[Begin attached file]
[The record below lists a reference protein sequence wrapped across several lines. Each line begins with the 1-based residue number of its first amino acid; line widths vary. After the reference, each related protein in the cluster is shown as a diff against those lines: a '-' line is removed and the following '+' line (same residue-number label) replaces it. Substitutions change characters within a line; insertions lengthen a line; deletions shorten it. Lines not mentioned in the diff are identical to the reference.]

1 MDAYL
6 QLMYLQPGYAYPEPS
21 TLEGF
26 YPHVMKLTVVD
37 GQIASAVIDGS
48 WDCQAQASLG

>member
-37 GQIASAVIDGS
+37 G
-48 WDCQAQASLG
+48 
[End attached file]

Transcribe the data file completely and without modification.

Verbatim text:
[The record below lists a reference protein sequence wrapped across several lines. Each line begins with the 1-based residue number of its first amino acid; line widths vary. After the reference, each related protein in the cluster is shown as a diff against those lines: a '-' line is removed and the following '+' line (same residue-number label) replaces it. Substitutions change characters within a line; insertions lengthen a line; deletions shorten it. Lines not mentioned in the diff are identical to the reference.]

1 MDAYL
6 QLMYLQPGYAYPEPS
21 TLEGF
26 YPHVMKLTVVD
37 GQIASAVIDGS
48 WDCQAQASLG

>member
-37 GQIASAVIDGS
+37 G
-48 WDCQAQASLG
+48 